The organisation ATLEU is bringing a legal challenge to the government’s Seasonal Worker Visa scheme.
ATLEU is arguing that the Seasonal Worker Visa scheme breaches Article 4 of the European Convention on Human Rights: the prohibition of slavery and forced labour. It is the first challenge to the scheme and they are calling for evidence to support the case.
Keep reading to find out more.
What is the Seasonal Worker Visa?
The Seasonal Worker Visa is a visa that is issued to people working in the UK for short periods, for a maximum of 6 months. It is usually for agricultural work including picking fruit, vegetables, or flowers or working with animals.
The Seasonal Worker Visa is not a route to settlement and you cannot bring dependants on this route. In order to apply for a Seasonal Worker Visa, you need to have a ‘Certificate of Sponsorship’ from an employer. You must pay the application fee, and the Immigration Health Surcharge.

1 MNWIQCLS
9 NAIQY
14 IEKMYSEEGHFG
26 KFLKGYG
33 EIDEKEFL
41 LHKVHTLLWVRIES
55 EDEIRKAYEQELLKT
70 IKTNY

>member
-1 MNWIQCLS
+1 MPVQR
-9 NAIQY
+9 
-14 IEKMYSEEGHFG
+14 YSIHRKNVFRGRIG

What are the risks of the Seasonal Worker Visa?
Because of the visa sponsorship system, workers on the Seasonal Worker Visa are often at risk of abuse by their employers.
There have been reports of the following issues:
- Workers being charged illegal recruitment fees, which is more than what is required
- Workers being forced to pay back a ‘debt’
- Unstable working hours and pay
- Workers are dependant on their sponsor for accommodation, and are housed in unsanitary conditions
- Experiencing discrimination in the workplace
- Facing issues after raising complaints
- Lack of healthcare support
Call for evidence
If you, or someone you know has experienced issues on the Seasonal Worker Visa scheme, ATLEU would like to hear from you.
You can contact Jamila@atleu.org.uk or call 020 7700 7311 if you would like to submit evidence. The deadline for evidence is Wednesday 28 February 2024.
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